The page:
6 Reasons You Feel Tired But Can't Fall Asleep, According to Doctors
These are the most common causes for your sleeplessness.
It's a common misconception that if you feel tired, you should be able to fall asleep. But as anyone who's struggled with insomnia knows, feeling tired as you toss and turn at night is exceedingly common—and it's exactly what makes insomnia so excruciating.
Nilong Vyas, MD, the pediatrician and sleep expert behind the website Sleepless in NOLA and a Medical Review Expert at SleepFoundation.org, says there's a difference between feeling sleepy and being tired.
"Feeling tired can occur for many reasons, including emotional stress, fatigue from overexertion secondary to exercise, a busy day, or even repeated days of interrupted sleep. Being sleepy results from chemical reactions in the brain that indicate to the body that it is time for rest," she tells Best Life.
Read on to learn which six things could make you feel tired without being able to fall asleep, according to doctors and sleep experts.
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You have poor sleep hygiene.
Lifestyle habits factor in heavily when it comes to falling asleep, says Monique May, MD, acting Medical Advisor of Aeroflow Sleep and a board-certified family physician. She recommends practicing good sleep hygiene for a quicker transition to rest.
"Eating right before bed, drinking caffeine or alcohol before bed, using recreational drugs, smoking cigarettes, and poor sleep hygiene also can prevent one from falling asleep," May says. "Poor sleep hygiene means watching TV or any screens in bed, keeping irregular sleep hours, and using the bedroom for activities other than sleep and sex. Keeping the bedroom cool, dark, and quiet helps maintain sleep."
Your medication is causing side effects.
Side effects from your medication may also leave you feeling physically tired but unable to fall asleep, the sleep specialist says.
In particular, "stimulating medications, such as those used to treat ADHD or depression, and diet pills can make falling asleep difficult," notes May. "Diuretics and laxatives, if taken too late in the day, can disrupt sleep by causing frequent bathroom trips. Other medicines that may cause problems include steroids, blood pressure, seizure, and pain medications," she adds.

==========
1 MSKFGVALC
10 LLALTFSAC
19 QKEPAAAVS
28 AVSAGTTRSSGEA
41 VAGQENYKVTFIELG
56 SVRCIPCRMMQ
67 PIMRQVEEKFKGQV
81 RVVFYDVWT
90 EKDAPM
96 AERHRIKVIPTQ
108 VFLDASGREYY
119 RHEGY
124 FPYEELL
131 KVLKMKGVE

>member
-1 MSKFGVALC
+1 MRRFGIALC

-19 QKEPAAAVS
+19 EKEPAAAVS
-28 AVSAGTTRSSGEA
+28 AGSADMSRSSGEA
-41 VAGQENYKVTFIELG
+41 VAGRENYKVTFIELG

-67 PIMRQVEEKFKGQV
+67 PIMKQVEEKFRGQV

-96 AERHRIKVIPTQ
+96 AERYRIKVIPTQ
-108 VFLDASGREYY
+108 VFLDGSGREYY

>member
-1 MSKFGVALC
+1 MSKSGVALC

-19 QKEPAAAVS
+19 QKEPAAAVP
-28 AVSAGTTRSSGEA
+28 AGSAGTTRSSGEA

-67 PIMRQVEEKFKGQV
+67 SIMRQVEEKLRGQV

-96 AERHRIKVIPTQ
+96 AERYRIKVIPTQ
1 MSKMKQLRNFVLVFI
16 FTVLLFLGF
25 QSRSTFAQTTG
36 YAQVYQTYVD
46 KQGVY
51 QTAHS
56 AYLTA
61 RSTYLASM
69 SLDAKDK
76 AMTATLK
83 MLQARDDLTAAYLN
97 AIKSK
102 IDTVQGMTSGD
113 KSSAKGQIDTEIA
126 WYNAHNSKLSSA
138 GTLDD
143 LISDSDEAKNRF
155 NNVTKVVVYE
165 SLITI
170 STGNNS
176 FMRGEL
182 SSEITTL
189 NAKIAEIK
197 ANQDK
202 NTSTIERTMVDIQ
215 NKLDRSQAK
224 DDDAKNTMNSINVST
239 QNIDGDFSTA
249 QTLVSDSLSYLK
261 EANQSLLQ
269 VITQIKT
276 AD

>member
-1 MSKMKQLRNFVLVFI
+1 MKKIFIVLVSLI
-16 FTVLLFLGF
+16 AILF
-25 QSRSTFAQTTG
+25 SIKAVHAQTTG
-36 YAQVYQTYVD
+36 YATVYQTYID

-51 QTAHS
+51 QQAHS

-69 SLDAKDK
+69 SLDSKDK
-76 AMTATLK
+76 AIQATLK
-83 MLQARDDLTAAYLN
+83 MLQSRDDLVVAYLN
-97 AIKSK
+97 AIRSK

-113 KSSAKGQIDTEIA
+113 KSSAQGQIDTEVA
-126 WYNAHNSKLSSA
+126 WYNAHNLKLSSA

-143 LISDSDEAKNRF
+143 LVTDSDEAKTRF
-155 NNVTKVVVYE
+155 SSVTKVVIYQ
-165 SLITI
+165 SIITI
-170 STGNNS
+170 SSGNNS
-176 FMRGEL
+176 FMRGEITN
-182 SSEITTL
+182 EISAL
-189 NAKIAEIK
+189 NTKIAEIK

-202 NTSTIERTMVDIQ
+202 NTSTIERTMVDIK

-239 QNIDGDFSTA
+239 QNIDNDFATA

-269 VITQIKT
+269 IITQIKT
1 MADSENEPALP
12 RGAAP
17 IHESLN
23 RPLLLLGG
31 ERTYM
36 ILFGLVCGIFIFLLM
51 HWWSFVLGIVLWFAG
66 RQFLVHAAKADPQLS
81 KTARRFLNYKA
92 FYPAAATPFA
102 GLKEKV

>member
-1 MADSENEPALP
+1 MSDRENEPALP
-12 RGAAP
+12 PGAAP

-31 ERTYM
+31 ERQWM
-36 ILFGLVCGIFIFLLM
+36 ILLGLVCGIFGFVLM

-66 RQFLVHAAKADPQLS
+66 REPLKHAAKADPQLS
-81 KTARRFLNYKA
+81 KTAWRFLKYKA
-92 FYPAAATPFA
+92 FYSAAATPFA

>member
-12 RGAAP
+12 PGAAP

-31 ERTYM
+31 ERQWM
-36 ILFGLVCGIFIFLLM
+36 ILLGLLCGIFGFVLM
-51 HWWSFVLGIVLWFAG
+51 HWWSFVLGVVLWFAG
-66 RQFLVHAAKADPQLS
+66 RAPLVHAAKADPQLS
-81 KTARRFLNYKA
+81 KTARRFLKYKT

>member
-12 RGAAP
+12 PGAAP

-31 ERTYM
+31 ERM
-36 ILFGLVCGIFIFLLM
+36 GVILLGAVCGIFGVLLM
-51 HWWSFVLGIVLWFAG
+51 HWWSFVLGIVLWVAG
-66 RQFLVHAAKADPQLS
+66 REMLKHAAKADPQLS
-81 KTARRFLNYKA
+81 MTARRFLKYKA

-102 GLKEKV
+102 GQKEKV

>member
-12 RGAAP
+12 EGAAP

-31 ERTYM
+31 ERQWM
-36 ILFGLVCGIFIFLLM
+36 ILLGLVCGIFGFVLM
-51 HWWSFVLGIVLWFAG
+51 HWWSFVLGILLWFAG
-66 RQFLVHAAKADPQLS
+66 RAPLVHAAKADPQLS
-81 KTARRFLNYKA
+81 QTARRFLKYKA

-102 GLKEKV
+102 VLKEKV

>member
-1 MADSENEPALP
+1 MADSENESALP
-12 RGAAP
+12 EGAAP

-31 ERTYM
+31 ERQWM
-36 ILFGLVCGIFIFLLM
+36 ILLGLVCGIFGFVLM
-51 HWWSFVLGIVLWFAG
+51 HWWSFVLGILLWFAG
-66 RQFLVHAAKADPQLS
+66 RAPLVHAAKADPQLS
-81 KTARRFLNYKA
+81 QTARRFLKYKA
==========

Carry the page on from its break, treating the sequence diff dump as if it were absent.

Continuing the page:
If you are unsure of whether your medication or a combination of medications could be causing your sleeplessness, it's important to review your complete list of daily medications with your doctor or pharmacist. They can help identify whether your medication or a drug interaction is causing the problem.
Chronic pain is keeping you up.
Chronic pain is another common cause for sleeplessness, says Sean Ormond, MD, a dual board-certified doctor specializing in anesthesiology and interventional pain management with Atlas Pain Specialists in Glendale, AZ.
"Patients suffering from chronic pain conditions often struggle to find comfortable positions for sleep or may be awakened by pain," he tells Best Life. "Conditions like arthritis, fibromyalgia, and chronic back pain can significantly disrupt sleep. Pain-related insomnia can often be a vicious cycle, as lack of sleep can increase sensitivity to pain."
You're struggling with a mental health issue.
Sometimes your body is ready for sleep, but your brain has other ideas. This is particularly common in people who are diagnosed with depression or anxiety, both of which are linked to higher rates of insomnia. In fact, according to Johns Hopkins Medicine, up to 75 percent of people with depression suffer from insomnia.
"People with these illnesses may find it difficult to 'turn their brains off' at bedtime. Schizophrenia and bipolar disorders can also make sleep difficult to find," says May.
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You have a sleep disorder.
People with sleep disorders often have little trouble falling asleep, but find it difficult to stay asleep. However, "certain sleep disorders, such as sleep apnea, restless leg syndrome, and periodic limb movement disorder, can interfere with the ability to fall asleep or stay asleep," says Ormond.
That may be because the interruptions to your night-time sleep can disrupt your natural sleep cycle, leading to over-tiredness or disruptions to your circadian rhythm. Speak with a doctor if you experience frequent night wakings. They may be able to help you treat or mitigate the problem.
You have another underlying medical condition.
Finally, if you feel tired but can't fall asleep, it's possible that an underlying condition is to blame, says Ormond. "Medical conditions like heart disease, lung disease, diabetes, and neurodegenerative conditions can also impact sleep. Hormonal changes during the menstrual cycle and in menopause can also affect sleep," he says.
Speak with your doctor about your full range of symptoms to identify or rule out any underlying conditions that could be causing your insomnia.
Best Life offers the most up-to-date information from top experts, new research, and health agencies, but our content is not meant to be a substitute for professional guidance. If you have health questions or concerns, always consult your healthcare provider directly.